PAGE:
Search Site   
News Stories at a Glance
Purdue prof: Farmers have right to worry about tariffs
USDA plans buy of cherries to counter Turkish exports
Report recommends response for dairies in next half-century
Trump suspends talks on changes to biofuel policy
Search Archive  
When selecting seed, consider how a variety, hybrid yields last
Ohio Farm News
By Steve Bartels

It is time to decide which varieties or hybrids to plant in your fields next year. When making these decisions, how a variety or hybrid yields should be one of the last points to consider in the process. We did not say that it should not be considered at all, but rather, it should be fairly far down on the list.

The first questions that we feel you should ask are, “What problems have occurred in this field? Does this field to be planted to soybeans have a history of Phytophthora, soybean cyst nematode, brown stem rot, Sclerotinia, and/or seedling replant problems? Or does this corn field have a history of seedling replant problems, gray leaf spot or northern corn leaf blight?”

All of these disease problems can occur in any given year - what limits them is the environment. So the best and most cost effective means to manage these diseases is to have a resistant variety already in the field when that disease’s favorable environment develops.

For corn, northern corn leaf blight has moved into the state, although it was a latecomer during 2005. Choosing corn hybrids with resistance to this pathogen is now essential.

According to Jim Beuerlein, Ohio State University Extension specialist, most soybean varieties have genetic yield potentials well over 100 bushels per acre. A variety’s adaptability to the environment and production system where it will be used sets the yield potential of the production system. A variety’s performance in a previously conducted yield trial is a measure of its performance in that particular environment and production system and does not assure satisfactory performance under a different set of conditions.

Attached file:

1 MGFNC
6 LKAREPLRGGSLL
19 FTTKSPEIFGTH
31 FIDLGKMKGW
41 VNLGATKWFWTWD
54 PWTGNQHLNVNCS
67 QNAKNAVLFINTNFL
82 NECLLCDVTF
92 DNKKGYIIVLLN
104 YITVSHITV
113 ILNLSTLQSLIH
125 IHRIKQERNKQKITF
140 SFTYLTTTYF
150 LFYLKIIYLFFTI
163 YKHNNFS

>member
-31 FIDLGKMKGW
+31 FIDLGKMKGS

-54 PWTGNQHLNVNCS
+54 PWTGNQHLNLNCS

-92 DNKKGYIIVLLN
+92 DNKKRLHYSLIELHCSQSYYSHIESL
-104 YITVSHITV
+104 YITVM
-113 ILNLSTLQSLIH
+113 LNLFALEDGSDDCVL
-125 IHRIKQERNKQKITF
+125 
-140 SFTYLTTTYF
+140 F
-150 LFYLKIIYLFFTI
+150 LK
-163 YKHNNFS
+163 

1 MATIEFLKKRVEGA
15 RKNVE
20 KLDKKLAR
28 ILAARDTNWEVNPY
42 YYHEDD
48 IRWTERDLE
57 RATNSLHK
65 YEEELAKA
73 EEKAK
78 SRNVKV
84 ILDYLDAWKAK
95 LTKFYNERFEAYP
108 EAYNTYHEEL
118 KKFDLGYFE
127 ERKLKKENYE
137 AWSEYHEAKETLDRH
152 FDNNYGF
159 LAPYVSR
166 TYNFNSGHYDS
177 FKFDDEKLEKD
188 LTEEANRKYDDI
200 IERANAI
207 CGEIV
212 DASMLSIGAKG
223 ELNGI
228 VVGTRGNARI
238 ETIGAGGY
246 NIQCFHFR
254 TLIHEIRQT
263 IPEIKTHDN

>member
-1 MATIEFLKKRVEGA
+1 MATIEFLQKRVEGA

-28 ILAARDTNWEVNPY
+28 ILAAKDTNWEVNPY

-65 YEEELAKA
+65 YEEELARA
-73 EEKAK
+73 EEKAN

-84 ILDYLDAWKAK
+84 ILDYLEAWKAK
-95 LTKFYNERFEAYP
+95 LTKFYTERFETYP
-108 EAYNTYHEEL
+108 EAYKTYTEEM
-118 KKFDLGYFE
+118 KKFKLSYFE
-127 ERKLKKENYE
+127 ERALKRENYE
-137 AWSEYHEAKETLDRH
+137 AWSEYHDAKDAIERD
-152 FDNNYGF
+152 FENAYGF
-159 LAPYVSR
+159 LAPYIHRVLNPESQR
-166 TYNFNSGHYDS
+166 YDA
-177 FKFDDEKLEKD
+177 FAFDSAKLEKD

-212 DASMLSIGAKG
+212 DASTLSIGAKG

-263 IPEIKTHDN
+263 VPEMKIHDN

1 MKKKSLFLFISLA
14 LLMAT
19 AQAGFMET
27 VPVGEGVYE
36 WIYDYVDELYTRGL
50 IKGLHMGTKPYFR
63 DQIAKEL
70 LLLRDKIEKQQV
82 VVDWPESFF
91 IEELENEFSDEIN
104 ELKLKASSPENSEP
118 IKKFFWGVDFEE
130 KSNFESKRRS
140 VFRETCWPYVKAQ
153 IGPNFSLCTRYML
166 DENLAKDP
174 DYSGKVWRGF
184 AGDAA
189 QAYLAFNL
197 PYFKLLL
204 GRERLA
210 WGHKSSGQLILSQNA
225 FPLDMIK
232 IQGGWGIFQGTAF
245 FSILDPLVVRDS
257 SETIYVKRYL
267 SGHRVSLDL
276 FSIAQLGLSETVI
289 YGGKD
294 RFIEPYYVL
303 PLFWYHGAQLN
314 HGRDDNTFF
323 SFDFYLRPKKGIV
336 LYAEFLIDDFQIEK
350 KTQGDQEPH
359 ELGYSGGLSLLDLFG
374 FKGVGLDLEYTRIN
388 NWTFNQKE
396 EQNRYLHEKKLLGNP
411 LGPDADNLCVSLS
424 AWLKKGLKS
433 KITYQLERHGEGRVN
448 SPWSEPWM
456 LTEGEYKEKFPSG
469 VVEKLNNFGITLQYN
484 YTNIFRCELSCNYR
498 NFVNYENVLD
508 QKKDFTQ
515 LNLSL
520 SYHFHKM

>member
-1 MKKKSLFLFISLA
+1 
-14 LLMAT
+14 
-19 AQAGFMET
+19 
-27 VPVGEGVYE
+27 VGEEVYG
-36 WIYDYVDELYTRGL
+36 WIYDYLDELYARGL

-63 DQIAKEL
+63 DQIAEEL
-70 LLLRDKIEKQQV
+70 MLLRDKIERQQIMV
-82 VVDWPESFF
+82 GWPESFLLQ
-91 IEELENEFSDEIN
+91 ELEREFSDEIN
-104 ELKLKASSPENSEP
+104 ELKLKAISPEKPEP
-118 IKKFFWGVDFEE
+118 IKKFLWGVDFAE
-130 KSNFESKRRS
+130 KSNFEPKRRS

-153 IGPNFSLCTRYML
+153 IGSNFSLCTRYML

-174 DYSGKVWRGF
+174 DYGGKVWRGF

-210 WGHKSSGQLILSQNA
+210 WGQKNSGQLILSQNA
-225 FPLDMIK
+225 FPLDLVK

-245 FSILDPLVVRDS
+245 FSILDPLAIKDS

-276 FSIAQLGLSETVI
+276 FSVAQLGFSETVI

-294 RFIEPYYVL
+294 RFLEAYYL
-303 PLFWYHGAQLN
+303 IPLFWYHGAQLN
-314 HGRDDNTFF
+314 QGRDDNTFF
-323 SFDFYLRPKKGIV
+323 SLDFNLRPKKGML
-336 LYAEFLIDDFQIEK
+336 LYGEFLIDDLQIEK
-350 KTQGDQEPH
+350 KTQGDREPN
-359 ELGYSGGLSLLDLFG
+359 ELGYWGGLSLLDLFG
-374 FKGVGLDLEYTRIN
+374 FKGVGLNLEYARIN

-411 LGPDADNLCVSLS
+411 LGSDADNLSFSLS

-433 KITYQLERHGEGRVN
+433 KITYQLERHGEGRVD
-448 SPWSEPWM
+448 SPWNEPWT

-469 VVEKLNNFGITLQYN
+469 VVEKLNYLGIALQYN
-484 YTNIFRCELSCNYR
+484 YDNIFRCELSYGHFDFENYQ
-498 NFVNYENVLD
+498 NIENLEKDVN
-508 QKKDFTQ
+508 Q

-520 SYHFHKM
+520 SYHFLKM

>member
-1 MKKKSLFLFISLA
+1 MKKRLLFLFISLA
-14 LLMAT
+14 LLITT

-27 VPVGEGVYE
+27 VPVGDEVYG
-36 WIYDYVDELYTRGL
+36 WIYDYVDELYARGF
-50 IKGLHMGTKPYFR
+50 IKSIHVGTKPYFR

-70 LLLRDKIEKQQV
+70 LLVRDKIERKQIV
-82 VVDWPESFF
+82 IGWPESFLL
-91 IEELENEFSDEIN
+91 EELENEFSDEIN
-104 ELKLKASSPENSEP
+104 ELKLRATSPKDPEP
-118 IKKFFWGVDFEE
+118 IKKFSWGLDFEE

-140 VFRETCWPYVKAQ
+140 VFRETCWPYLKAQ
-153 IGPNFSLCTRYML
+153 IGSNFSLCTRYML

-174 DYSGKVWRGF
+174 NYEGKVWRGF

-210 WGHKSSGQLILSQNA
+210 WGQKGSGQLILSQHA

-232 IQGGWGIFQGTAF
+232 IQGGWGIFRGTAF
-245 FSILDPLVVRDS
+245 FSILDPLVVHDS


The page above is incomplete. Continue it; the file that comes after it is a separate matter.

It is best to select varieties with characteristics that will help them perform well in the cultural system and environment to be used rather than on their yield record alone. For example, if excessive growth and lodging are problems, then select varieties that are medium to short in height with good standability. For fields where there is reduced vegetative growth, select later maturing varieties that grow tall.

The selection of medium or small seed when using a grain drill will improve metering and stand uniformity. Maturity information should be used to select varieties that mature at different times to allow for timely harvest and high test weights.

There are more than 600 different soybean varieties marketed to Ohio soybean producers of which almost 200 are entered into the Ohio Soybean Perform-ance Trials by various seed companies. Most seed companies enter their “top-of-the-line” varieties in this trial but some enter none.

Selecting a variety that was entered in this trial almost guarantees a producer that his selection is in the top third of all varieties available.

Published in the January 18, 2006 issue of Farm World.